At the start of every lesson plan published on this site, it says that they are suitable for intermediate and advanced level English learners. This covers the Common European Framework of Reference for Languages (CEFR) levels B1, B2, C1 and C2.
Many will wonder why I’ve done this, or how it is possible that a conversation topic suitable for a C1 level student could also be suitable for a B1 level student. Afterall, we are all used to seeing topics categorised this way in coursebooks and on other websites.
I’ve chosen not to follow suit for a number of reasons that I hope to explain in this article. The intention of this article is not to convince anyone that they should not grade conversation topics according to CEFR levels, and hopefully there is some useful information on how to do this below, but to try and explain my reasonings for not doing so.
At what CEFR level can a student maintain a conversation, and what can they talk about?
According to the CEFR, a student at A2 level “can’t usually understand enough to keep the conversation going”, while a student at B1 level “can enter unprepared into conversation on topics that are familiar, of personal interest or pertinent to everyday life.” B2 and C1 students can speak with “fluency” and “spontaneity”. From this, we can see that B1 is the level when students are able to maintain a conversation.
But what about specific topics of conversation? We can see above that B1 students can maintain a conversation if they are familiar with a topic, and above that level, on topics they may be less familiar with. We can see this higher-level use of language in action when a native speaker gives their opinion on topics they are completely ignorant about on social media!
So how do you decide whether a conversation topic should be categorised as level B1, B2, or C1? For some topics, it’s more obvious than for others. Whenever I have a new student, I always start the course with ‘travel’, ‘shopping’, and ‘social media’ because these are familiar topics for everyone, and everyone has an opinion on them.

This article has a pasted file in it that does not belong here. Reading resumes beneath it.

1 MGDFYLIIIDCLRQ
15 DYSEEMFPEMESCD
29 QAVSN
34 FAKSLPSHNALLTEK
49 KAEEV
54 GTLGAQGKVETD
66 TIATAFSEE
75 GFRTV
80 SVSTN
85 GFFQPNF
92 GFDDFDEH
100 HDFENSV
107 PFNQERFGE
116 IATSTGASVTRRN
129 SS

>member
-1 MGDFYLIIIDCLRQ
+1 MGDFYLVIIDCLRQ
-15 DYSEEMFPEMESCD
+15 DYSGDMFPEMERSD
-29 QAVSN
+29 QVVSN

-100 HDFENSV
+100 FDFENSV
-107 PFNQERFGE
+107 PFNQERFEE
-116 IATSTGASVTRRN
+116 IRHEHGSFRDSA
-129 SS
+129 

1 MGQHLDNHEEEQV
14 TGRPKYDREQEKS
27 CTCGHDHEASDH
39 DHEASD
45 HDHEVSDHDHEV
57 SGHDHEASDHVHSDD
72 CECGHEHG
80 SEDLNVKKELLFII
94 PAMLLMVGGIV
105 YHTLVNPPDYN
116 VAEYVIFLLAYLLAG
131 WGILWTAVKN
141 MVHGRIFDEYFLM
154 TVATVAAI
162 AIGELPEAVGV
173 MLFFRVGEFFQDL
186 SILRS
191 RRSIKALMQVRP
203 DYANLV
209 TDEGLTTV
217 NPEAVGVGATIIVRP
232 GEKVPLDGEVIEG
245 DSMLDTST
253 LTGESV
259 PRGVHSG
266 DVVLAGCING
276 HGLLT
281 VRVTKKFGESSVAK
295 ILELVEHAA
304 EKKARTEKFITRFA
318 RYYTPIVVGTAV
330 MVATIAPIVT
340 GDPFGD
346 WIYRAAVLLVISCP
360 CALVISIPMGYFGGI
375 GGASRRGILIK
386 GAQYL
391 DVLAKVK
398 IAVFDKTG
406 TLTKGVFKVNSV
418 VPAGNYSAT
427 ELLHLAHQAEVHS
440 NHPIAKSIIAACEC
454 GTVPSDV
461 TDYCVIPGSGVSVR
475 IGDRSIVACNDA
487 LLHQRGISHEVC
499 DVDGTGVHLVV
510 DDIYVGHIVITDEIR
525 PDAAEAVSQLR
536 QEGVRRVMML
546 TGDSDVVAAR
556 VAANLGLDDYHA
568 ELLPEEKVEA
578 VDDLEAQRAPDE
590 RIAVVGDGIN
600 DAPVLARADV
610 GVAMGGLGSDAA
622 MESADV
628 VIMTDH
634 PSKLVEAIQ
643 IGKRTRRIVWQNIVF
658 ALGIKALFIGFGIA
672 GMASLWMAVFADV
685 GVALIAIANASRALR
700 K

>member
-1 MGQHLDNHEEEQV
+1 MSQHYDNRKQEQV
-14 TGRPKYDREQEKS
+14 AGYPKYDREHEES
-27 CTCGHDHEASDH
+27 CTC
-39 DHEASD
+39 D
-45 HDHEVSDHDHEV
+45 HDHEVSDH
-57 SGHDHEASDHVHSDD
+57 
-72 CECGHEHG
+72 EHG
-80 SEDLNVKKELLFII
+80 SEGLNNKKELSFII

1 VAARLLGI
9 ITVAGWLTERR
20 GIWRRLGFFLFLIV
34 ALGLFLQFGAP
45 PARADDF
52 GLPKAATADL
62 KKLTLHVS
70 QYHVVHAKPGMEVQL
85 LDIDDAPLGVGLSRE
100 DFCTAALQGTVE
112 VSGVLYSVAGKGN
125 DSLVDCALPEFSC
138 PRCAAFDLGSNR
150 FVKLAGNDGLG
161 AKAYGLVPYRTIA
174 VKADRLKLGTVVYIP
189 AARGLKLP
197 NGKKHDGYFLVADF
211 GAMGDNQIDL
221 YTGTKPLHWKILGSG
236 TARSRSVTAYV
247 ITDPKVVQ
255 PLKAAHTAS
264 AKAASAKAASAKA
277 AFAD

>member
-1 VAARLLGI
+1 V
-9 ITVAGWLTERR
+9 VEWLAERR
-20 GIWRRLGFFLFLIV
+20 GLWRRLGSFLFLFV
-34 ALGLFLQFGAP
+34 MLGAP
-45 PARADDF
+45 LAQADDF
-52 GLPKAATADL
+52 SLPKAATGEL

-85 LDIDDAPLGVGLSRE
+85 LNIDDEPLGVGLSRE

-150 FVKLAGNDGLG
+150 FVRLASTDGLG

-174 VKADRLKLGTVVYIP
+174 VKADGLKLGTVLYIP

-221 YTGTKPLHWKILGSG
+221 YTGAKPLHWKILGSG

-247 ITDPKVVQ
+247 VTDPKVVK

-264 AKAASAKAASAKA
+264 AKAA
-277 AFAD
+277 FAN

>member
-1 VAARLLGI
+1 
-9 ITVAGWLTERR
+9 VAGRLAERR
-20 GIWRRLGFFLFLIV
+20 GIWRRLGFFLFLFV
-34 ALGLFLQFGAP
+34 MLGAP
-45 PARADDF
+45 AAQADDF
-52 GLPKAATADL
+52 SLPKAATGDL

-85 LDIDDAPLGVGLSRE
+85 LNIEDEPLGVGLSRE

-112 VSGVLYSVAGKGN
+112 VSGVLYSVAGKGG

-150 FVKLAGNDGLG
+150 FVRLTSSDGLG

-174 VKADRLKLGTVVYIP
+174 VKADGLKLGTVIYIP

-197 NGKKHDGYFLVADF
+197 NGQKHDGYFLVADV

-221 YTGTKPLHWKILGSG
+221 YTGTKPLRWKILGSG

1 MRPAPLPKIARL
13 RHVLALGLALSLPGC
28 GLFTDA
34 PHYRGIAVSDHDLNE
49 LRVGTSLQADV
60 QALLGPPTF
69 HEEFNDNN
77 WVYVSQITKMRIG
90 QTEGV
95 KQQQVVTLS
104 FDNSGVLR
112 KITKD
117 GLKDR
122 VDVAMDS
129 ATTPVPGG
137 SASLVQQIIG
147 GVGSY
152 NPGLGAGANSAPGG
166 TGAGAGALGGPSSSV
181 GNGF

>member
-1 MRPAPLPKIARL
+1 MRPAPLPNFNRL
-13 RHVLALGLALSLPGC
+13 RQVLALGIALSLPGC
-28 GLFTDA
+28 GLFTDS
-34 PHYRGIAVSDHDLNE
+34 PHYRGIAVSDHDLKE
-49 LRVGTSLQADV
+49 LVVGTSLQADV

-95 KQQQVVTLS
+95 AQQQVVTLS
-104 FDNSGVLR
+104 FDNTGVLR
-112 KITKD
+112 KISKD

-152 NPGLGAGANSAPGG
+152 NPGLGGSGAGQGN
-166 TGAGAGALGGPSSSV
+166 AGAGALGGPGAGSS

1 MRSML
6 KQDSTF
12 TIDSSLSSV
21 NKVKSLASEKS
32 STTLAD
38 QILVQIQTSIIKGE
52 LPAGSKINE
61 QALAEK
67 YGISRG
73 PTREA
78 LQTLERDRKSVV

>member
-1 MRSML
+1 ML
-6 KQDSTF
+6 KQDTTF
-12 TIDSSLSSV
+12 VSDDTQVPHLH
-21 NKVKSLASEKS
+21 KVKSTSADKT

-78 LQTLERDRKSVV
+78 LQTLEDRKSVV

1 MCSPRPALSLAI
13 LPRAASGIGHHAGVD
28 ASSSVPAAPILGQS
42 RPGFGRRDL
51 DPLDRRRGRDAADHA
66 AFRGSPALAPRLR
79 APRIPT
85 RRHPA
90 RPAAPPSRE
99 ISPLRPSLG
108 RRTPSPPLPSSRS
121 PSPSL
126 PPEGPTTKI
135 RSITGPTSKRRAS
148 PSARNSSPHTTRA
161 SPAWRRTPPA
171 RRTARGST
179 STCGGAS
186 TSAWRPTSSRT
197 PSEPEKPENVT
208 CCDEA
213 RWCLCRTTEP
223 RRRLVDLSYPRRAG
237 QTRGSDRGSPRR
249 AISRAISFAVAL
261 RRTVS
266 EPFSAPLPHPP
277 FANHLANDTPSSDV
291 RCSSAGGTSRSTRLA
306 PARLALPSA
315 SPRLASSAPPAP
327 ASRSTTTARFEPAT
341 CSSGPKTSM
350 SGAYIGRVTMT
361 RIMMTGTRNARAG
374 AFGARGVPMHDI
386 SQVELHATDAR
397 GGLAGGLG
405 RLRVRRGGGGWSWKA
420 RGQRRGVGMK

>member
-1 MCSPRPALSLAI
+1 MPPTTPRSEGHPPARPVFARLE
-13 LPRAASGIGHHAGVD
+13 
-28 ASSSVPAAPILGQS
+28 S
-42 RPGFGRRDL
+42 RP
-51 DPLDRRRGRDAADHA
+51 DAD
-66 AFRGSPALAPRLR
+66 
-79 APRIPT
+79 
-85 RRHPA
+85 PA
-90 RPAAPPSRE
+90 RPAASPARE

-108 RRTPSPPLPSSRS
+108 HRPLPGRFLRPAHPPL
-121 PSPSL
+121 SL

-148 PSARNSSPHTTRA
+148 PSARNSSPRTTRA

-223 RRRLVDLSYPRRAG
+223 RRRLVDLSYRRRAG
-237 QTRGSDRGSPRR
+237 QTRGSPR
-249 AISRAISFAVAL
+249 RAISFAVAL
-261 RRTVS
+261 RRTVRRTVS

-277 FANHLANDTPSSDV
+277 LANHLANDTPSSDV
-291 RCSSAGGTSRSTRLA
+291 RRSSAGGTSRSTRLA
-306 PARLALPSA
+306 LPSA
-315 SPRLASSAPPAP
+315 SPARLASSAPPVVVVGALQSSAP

With that said, the topic that has caused my students the most problems is ‘art’. Yes, art. Some students are so unfamiliar with the topic they can barely give a short answer; one even asked me to change the topic! Yet many of my other students actually are artists and can go into incredible detail when speaking about the topic. So, should ‘art’ be categorised as B1, B2, or C1?
Don’t get me wrong; I probably wouldn’t start a course with ‘genetic engineering’ or ‘artificial intelligence’, as these lesson plans contain a fairly high proportion of C1+ level vocabulary in the questions. But does that mean a B1 level student cannot give their opinion on these topics? Perhaps these subjects are familiar or of personal interest to the student; after all, they are topics commonly written about in the news.
On that note, the CEFR says that a student at level B2 “can explain a viewpoint on a topical issue giving the advantages and disadvantages of various options.” All the lesson plans on this website focus on one topical issue. Does this mean that none of them, not even ‘genetic engineering’ or ‘artificial intelligence’, despite their high proportion of C1+ vocabulary, would be considered more than level B2?
Another consideration to take into account from the CEFR when determining a student’s ability to talk about a particular topic is the depth and complexity of their response to those conversation questions. The CEFR says that a student at B1 level may “briefly give reasons and explanations for opinions”, while a student at C1 level may “present clear, detailed descriptions of complex subjects integrating sub-themes, developing particular points and rounding off with an appropriate conclusion.”
You could therefore ask the exact same question to two students at different levels and receive a response of some kind. The depth of that response would be a determining factor of their CEFR level, rather than the particular topic they were asked about.
B1 level students will be expected to give shorter responses to questions, and as they progress through a learning programme and gain confidence and fluency, their responses will become longer and more complex. This is not too dissimilar to the way the speaking section of a language proficiency test like the IELTS works, which was actually one of the reasons I began creating these lessons in the first place.